Will the OPEC+ overcome baseline quota impasse amicably today?


OPEC+ dillema July 2021

Oil price that rose steeply on Thursday, started stumbling on Friday coinciding with the delay in the OPEC+ final outcome.

Although the members of the group put on a unified front, the sources close to the individual members cite disagreements among them as the cause for the delay.

It goes without saying the amount of pressure that the OPEC+ has been put under by the consumers over the rising oil prices; it’s not something that is happening in normal times; the world is still in the middle of the once-in-century pandemic – technically; the price of crude oil is an important cogwheel in the engine of global growth.

The members cannot afford to sweep the growing concerns of its customers under the carpet; nor can they let the price come down with a disproportional hike in the output. In these circumstances, in order to get the balance right, the policy makers of the cartel need the combination of Einsteinian wisdom and Gandhian patience.

It is already in the public domain that the key issue – if it’s the only one – is the reluctance of both Russia and Saudi Arabia to let the UAE increase its baseline from the current level of 3.2 million bpd to 3.8 million bpd – by 16%.

When the position of the UAE was interpreted by some of the media as the former being opposed to increase the production, it clarified that the UAE was not against an increase in production to control the price of crude oil; in short, it doesn’t want the world to confuse the two separate scenarios.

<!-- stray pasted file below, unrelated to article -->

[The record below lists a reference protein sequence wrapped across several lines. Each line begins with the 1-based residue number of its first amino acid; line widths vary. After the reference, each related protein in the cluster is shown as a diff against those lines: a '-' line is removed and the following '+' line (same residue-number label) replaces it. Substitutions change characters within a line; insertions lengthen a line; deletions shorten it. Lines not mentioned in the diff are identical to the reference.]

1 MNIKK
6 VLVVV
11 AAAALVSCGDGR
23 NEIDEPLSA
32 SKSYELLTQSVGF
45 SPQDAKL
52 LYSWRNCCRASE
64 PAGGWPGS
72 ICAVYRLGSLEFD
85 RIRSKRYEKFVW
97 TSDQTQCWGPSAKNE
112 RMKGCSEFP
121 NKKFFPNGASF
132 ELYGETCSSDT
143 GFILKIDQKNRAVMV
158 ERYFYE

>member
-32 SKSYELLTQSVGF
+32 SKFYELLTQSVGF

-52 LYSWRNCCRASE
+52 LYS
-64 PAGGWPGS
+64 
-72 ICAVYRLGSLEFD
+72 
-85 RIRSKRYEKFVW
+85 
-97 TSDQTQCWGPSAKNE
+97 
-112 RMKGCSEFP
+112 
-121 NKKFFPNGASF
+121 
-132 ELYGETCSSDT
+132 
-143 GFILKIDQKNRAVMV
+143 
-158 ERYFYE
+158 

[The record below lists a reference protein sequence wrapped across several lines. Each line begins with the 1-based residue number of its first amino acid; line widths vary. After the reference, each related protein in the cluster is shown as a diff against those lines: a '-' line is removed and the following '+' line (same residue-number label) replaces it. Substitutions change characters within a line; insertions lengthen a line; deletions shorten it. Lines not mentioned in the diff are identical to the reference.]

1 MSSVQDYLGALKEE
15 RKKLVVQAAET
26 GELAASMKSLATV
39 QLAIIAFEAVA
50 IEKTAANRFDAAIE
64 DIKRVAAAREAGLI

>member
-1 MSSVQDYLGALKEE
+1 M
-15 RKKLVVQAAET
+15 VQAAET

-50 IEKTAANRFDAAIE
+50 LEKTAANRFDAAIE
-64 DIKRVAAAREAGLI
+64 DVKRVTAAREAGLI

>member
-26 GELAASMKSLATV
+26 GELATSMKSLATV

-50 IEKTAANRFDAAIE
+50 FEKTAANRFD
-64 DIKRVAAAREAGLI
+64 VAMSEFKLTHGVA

Although the members of the OPEC+ agree on production targets at regular intervals, the monitoring process has been a nightmare for its ‘policemen’ – and then reporting in public who the ‘naughty boys’ are.

The offenders usually get a slap on the wrist; they just compensate for it by production cuts - until next time, in most cases if not all.

Russia and Saudi Arabia, meanwhile, may agree on not revising the baseline for the UAE; they, however, have different views, when it comes to increasing the production of crude oil; Russia which has a much lower break-even cost for crude oil can make a hefty profit while cashing on the current oil price; Saudi Arabia is not in that position as the break-even cost for Saudi oil is much higher.

To make matters worse, all the members of the OPEC+ are aware of the existential threat by the US shale producers that could potentially exploit the chaos in the oil markets and make a swift comeback.  

In this context, the member of the OPEC+ will make yet another attempt to iron out their differences behind the closed doors to put on a unite front – until their next monthly meeting, of course.


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